Finally, I brought out an Aristo 0-4-0 and a small power supply, hooked up the power supply, set the locomotive on the track and watched nothing happen at all. By then it was dark so I came in, figuring that, worst case, I had probably wired a jumper backwards.

Testing and More Tweaking I had. The following Sunday afternoon, I tracked down the erroneous jumper and rewired it. I then ran the locomotive around the railroad slowly, adjusting obstacles it encountered, and using my stash of Grani-Grit "Developer Layer" chicken grit to tweak the slant of the track or to fill in where the track was "hanging in mid-air." I didn't have enough grit to ballast the whole railroad right then, and that is almost pointless before the leaves fall, but I wanted to make certain the railroad was at least as smooth as it was the last time I had things running.

Compare this 2008 photo to the similar 2002 photo above. Most of what looks like gravel here is actually concrete, so the roadbed should be much lower maintenance now than it was.  Click for bigger picture.After the worst dips and slopes were "tweaked," I attached an Aristo Sierra-style coach and started all over again. The coach requires more clearance than the loco, so it snagged on things that didn't bother the loco. It also uncoupled on a few track "dips" that weren't all that noticeable when the loco was running by itself.

Finally, I strew a little more "ballast" around the front edge of the railroad for cosmetic purposes, took a photo, and went inside. I made a point of using the 0-4-0 so I'd have a photo you could compare with the one at the top of the page, taken about 2002. You might notice that both the Mugo pine and the rock wall have grown taller. So the 0-4-0 looks smaller as a result. The 2-8-2 should look great, though, don't you think?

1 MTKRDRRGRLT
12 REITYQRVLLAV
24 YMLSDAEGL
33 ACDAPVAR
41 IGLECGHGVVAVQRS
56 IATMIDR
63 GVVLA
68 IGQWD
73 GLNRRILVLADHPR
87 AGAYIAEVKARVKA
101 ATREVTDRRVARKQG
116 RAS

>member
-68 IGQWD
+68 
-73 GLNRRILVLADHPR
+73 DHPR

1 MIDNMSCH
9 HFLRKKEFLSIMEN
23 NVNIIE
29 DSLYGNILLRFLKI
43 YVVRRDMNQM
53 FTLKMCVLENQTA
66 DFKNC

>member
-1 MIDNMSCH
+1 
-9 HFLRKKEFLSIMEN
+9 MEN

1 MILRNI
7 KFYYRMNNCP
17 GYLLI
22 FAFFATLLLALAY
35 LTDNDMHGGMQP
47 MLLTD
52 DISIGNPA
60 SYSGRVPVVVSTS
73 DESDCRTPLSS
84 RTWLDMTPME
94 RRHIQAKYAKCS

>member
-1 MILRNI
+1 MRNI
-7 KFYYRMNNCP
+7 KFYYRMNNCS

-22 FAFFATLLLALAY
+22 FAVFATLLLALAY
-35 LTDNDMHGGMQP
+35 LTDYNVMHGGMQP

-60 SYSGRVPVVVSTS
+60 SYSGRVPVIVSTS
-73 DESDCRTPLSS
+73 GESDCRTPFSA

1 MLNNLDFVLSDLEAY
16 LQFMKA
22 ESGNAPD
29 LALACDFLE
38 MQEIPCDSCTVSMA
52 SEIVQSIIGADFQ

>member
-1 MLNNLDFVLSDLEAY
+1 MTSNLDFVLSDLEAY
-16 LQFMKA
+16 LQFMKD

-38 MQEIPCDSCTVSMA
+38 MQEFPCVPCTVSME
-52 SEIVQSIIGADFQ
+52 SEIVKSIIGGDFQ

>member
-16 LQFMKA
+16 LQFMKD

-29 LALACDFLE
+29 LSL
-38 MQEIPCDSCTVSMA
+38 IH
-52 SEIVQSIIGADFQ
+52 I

What's Left to Do? - I still need to tweak the roadbed in several other places, including shimming up the wooden roadbed in one section. I also need to trim back some conifers that are crowding the right of way (I think a Dwarf Alberta Spruce knocked the bell off the 0-4-0; I'll have to go looking for it again). I am so pleased with the overall effect, though, that I may extend this process to the lower loop, which has not suffered from frost heave or animal invasions to speak of, but is prone to weed problems.

Next spring, I'll bring out the really big trains and do the additional tweaking that will be necessary to get them to run well on this track. But that will be nothing like the work I've done so far.

Above all, though, I plan to run trains this fall and maybe into the winter. If you are ever heading toward southwest Ohio, contact us and I'll tell you if I have any open houses scheduled. I hope to have a couple a year from now on, now that I am close to having my railroad back.